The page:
Sinfoniekonzerte, 03. Juni 2013
The Royal Stockholm Philharmonic play Haydn, Britten and Schubert in Dresden

I often think you can tell the quality of an orchestra by looking at the back desks of its string sections, and the players on the fringes of the Royal Stockholm Philharmonic play with as much vigour as those at the front; their joy in the music is both visible and audible. The result is a strong and complex string sound, well blended, but with a coolness you don’t get from most German orchestras. The wind section is also impressive, above all for their unity of sound and blend.

Under Hartmut Haenchen the orchestra played Haydn’s Symphony no. 95 in C minor with a great sense of style, balancing the pomp and poise of the first movement with ease. The second movement, a slow minuet, was sensitively phrased, with great care taken over the inner string parts, and a beautiful solo cello variation. The minuet proper had a dance-like lilt, with a well-judged tempo and wonderful 18th-century grandiosity. The trio, again featuring the orchestra’s excellent principal cellist, was a little clumsy at times, loosing the strong character established in the minuet. The virtuosity of the first violins really came to the fore in the finale, with excellent rocketing semiquavers, light and playful in spite of the technical demands. Though the neatness and style of the this performance were enviable, there was a blandness too. Haydn needs the purity and neatness that this orchestra brings, but what of the colours? The variety? The emotions?

In Britten’s Lachrymae: Reflections on a song of John Dowland, the clarity of the string sound was really breathtaking. It is perfect for this music, with its glassy chords, and viol-like postlude, where the theme on which the whole work is based is played unaltered for the first time. Tabea Zimmermann’s warm viola sound contrasted perfectly to this backdrop, and her virtuosity was well matched by that of the string orchestra, playing, as Britten requests, without the first violins. Sadly, Haenchen’s reading, though full of beautiful moments, misses the overall narrative of the music. There was little sense of the variations belonging to an overall musical thread, and the result was that some passages seemed like little more than linking material.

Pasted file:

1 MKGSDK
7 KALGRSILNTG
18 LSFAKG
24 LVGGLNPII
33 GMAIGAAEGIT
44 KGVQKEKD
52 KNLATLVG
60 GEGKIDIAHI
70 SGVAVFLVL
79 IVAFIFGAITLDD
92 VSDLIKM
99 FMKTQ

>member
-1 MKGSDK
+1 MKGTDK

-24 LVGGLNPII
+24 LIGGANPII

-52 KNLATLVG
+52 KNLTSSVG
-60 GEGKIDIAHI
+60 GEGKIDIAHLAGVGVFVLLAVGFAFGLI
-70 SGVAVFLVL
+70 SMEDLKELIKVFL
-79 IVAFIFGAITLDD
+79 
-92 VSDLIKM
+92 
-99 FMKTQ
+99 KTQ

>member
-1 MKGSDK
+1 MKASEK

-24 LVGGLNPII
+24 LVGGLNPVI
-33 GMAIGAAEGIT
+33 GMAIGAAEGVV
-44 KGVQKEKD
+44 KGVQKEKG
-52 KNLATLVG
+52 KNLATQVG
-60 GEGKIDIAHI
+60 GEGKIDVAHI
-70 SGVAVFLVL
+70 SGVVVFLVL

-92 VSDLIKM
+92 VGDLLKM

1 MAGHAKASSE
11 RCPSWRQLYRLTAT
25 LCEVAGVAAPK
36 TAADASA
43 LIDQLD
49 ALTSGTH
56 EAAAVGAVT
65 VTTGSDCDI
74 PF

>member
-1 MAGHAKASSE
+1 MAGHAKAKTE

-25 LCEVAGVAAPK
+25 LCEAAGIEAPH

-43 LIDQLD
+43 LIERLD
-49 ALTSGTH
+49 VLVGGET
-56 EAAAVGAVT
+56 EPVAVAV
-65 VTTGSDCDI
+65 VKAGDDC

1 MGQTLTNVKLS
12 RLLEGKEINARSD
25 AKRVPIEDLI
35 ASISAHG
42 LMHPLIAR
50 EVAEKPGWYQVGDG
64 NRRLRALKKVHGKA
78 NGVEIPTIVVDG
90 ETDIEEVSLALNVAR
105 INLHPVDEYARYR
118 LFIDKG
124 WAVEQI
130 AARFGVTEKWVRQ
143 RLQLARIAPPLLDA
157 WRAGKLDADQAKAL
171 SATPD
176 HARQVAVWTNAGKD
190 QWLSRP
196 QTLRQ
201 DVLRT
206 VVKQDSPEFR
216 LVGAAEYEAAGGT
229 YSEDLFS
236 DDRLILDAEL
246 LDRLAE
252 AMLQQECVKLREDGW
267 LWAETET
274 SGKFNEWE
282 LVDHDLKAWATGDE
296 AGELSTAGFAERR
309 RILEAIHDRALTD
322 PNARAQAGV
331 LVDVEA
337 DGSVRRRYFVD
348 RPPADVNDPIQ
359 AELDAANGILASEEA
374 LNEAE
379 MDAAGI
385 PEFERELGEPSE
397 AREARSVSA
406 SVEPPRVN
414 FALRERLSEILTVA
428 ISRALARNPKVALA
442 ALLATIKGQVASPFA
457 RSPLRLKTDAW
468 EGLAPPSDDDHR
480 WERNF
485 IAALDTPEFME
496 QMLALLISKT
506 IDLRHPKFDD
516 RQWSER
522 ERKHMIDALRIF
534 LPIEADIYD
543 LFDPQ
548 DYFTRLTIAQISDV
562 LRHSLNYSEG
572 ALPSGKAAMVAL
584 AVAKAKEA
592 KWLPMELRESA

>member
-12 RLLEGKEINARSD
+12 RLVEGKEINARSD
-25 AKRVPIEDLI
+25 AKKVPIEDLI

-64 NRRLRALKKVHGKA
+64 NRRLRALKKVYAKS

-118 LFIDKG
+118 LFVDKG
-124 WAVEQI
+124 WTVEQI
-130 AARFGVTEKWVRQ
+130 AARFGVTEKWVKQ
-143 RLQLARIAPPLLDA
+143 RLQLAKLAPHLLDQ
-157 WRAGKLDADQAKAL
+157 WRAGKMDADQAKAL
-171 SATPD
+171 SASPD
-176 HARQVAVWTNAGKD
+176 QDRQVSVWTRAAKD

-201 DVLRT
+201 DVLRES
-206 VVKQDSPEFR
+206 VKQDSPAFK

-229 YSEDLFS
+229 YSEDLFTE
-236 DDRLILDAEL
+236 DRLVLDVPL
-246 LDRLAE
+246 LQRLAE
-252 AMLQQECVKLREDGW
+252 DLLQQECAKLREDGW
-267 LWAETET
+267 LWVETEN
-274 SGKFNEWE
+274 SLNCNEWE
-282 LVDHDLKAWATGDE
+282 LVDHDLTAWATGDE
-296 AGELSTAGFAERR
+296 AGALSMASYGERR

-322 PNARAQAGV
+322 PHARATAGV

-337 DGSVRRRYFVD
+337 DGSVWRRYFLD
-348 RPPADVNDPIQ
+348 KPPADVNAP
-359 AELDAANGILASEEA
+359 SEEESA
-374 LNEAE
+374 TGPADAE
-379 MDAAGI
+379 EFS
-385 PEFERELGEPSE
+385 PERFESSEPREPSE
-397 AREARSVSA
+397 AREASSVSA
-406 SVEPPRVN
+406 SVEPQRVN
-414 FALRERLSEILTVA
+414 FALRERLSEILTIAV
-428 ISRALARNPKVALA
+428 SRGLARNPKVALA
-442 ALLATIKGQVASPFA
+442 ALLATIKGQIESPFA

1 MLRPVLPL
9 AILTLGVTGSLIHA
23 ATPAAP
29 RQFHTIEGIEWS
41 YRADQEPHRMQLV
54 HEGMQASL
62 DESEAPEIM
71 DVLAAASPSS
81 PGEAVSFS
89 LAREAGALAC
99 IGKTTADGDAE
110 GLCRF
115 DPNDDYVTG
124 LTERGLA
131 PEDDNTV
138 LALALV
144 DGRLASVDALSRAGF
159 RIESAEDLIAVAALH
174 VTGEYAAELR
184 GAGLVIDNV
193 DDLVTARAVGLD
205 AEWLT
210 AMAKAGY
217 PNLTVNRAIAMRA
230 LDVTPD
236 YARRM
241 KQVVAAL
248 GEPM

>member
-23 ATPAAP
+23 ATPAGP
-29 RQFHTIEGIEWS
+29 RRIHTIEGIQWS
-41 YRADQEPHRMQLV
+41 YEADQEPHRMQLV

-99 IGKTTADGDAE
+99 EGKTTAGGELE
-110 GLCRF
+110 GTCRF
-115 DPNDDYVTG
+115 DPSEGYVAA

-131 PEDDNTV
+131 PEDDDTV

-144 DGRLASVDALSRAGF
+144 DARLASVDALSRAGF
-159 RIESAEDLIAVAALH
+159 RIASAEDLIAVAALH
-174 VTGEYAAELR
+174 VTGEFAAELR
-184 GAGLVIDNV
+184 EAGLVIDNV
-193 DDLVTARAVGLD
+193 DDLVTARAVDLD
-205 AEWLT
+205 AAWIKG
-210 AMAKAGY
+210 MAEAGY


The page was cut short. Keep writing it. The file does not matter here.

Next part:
After the interval came Schubert’s monumental Ninth Symphony, often known as his “Great” C major symphony. At some 50 minutes, the work is very long for a symphony at the time, though Schumann is said to have praised it for its “heavenly length” and this expanded version of the traditional symphonic framework, as inherited from Mozart and Haydn, doesn’t at all outstay its welcome. Like the later symphonies of Beethoven, this is in many ways a late Classical symphony, rather than an early Romantic one, but Schubert exhibits this late Classicism in a thoroughly different way. Beethoven demolishes the house of Haydn and Mozart, but Schubert simply opens the door onto a world of new possibilities.

The Royal Stockholm Philharmonic’s sound really brings out this freshness in the Schubert, while retaining the music’s enlightenment sensibilities, linking the music to the traditions that came before it. Haenchen’s fast tempo for the first movement gives it the same lightness of spirit we had in the Haydn earlier, and the excellent players are more than equal to the challenges of this work in any tempo. However, the transition from the slow introduction into the main body of the symphony was messy, as were the transitions in the scherzo and trio. Schubert’s lyricism, the song composer never lost in the symphony, was also forgotten in the first movement, with the opening horn call not nearly as spacious and legato as it could have been. The second movement brought all the lyricism which the first movement lacked, helped by a faster than usual tempo and the excellent principal oboist. There was a great pastoral quality in the opening, contrasting with weight and uncertainty later in the movement. The Beethovenian bite of the scherzo combined with the fantastic wind solos of the trio provided one of the highlights of the performance, and the finale sparkled with virtuoso brilliance. Haenchen’s performance of the Schubert was monumental, with the big picture never lost and although sometimes the details weren’t as cared for as they perhaps should have been, this was an incredible performance from this virtuoso orchestra, playing Schubert in a more 18th- than 19th-century manner.

The appreciative audience got two encores, Britten’s “Playful Pizzacato” from his Simple Symphony and to finish a Schubert slow movement, both played with the utmost simplicity and both a joy to listen to.
Matthew Lynch